Back in the day: Ballarat, when it was well-served by the country’s parochial system of local government. Photo: SUPPLIED

From the desk of Roland Rocchiccioli – 22 November

November 22, 2020 BY

Seven of the nine former councilors have been returned to office. This result should not be construed as blanket consensus approval; rather it should be seen as a circumstantial case of COVID-19, and better the devil you know…

THE last 12-month track record for the City of Ballarat council, and its councilors, has not been illustrious. While there has been much to commend, the scandals have obliterated the achievements.

Ballarat is the third-largest city in Victoria and inland Australia. It covers an area of 306 square kilometres and has an operating budget of millions. That it is overseen by a committee of under-paid, part-time employees is a statutory calamity. The structure should be dismantled.

Times have changed and the current system of local government is outmoded; regrettably, there will be no change in the foreseeable future. Plainly, if the council is to be administratively effective there needs be a fundamental change of ethos within the chamber. Council is not a pseudo, mini-parliament.

In the serious pursuit of town hall harmony and achievement, political power-bases must be eradicated and childish point-scoring disparaged. Bipartisanship is the road to realistic success. Ballarat is not a fiefdom to be manipulated by those with a personal political agenda and an implacability to impose their jaundiced will. This is a city of great beauty and increasing significance, and whose prominence and population growth is exponential.

While we might have been better served with the retirement of several incumbent councillors, we can only hope they will reflect and view their re-election as an opportunity to make amends for their outrageous and divisive transgressions; a mea culpa to the people of the city whom they have disenchanted. By any reasonable standard of reckoning, the unfortunate conduct which has enveloped the City managers, officers, and councilors, is deplorable, and is not to be tolerated, under any circumstances.

It is imperative the voice of the people be heard, and considered. No one of us has a monopoly on good ideas. It is hubristic for nine councilors to imagine that they, alone, are gifted with the task of deciding Ballarat’s future. The disgraceful shenanigans happening in, and around, the town hall, deserves raucous public opprobrium. Hardly a week passes that one is not left shaking one’s head incredulously at the antics, and the revelations. Incumbency is not a sinecure. It should represent good governance.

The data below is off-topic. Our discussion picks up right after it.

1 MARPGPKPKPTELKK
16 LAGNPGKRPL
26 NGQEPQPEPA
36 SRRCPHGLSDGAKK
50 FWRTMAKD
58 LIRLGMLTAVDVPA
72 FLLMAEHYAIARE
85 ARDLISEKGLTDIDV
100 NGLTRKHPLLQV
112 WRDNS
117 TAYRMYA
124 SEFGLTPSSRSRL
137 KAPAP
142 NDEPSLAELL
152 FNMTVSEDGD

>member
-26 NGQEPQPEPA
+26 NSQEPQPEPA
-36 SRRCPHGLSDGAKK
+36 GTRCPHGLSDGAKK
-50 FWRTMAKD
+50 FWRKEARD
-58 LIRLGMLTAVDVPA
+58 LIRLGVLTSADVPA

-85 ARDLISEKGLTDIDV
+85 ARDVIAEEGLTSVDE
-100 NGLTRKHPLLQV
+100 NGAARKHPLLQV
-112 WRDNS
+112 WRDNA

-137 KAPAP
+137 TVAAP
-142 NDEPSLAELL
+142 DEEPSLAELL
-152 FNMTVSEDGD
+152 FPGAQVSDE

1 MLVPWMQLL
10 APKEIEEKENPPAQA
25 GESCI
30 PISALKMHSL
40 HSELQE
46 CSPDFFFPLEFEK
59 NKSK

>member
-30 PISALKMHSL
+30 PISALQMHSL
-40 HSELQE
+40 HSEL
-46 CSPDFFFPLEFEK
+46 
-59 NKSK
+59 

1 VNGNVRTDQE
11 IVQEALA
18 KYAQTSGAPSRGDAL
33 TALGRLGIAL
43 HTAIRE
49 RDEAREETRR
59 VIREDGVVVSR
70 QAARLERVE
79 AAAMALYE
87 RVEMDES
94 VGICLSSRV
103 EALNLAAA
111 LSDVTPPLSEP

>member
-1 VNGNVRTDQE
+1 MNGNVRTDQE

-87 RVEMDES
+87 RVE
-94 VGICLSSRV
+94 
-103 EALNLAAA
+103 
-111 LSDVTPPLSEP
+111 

Equally, the ultimate execution of their winning pledges is the city’s collective responsibility.

Conversely, inflammatory media carping is too silly for words!

Irritatingly, daily newspapers carry endless pictures of our elected representatives, smiling ridiculously, reminiscent of Cheshire cats, as they embrace yet another photo opportunity. Despite its terribleness, for many, a 15-minute grab-at-fame is too alluring. Social media has transformed public perceptions, particularly regarding notoriety.

Fame is a fickle parasite; a dangerously addictive narcotic which lives in any carcass, regardless. The annals of history are strewn with those scarred souls who have fallen victim to its seductive charms. The glaring spotlight of recognition drastically alters those whom it snares in its evanescent orbit. It turns people’s heads. It breeds rampant self-aggrandisement. Suddenly, and mostly devastatingly, it departs without fear or favour leaving devastation, embitteredness, and overwhelming confusion in its wake.

The campaigning, such as it was, is over. The elected candidates, having made public their considered declarations and promises, must now start the work, and without excuse. This team of councilors should understand, in unambiguous language, they are on-notice, formally. Patience have been tested, sorely. Voters are no longer willing to shrug despairingly and accept ineptitude, appalling behaviour, and shoddy business practices, however honest and well intentioned. There are strict protocols to be observed.  It is not unreasonable to expect they will be followed, to the letter.

Optimistically, the consequences of several scathing reports, coupled with incidents of disturbing workplace mismanagement, will precipitate a much-needed attitudinal revolution in the City of Ballarat and Shire of Golden Plains’ Councillors.

After all, that is why we voted!

Roland can be heard on RADIO 3BA, every Monday morning, 10.45 and contacted via [email protected].